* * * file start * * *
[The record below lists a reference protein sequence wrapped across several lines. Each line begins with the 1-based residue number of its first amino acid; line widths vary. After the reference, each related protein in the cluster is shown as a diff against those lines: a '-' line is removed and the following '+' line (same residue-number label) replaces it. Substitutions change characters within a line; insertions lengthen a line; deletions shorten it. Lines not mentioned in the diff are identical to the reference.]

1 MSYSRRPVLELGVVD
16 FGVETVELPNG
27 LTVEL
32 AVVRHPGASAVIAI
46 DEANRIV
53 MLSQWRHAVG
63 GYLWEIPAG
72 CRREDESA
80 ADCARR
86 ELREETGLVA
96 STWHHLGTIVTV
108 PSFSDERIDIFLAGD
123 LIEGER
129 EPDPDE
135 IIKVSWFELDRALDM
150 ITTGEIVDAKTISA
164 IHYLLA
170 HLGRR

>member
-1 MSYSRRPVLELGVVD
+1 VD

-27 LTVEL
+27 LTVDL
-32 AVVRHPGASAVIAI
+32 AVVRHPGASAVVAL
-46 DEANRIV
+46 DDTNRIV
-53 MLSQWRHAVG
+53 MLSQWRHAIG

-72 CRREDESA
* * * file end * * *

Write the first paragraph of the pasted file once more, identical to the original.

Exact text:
[The record below lists a reference protein sequence wrapped across several lines. Each line begins with the 1-based residue number of its first amino acid; line widths vary. After the reference, each related protein in the cluster is shown as a diff against those lines: a '-' line is removed and the following '+' line (same residue-number label) replaces it. Substitutions change characters within a line; insertions lengthen a line; deletions shorten it. Lines not mentioned in the diff are identical to the reference.]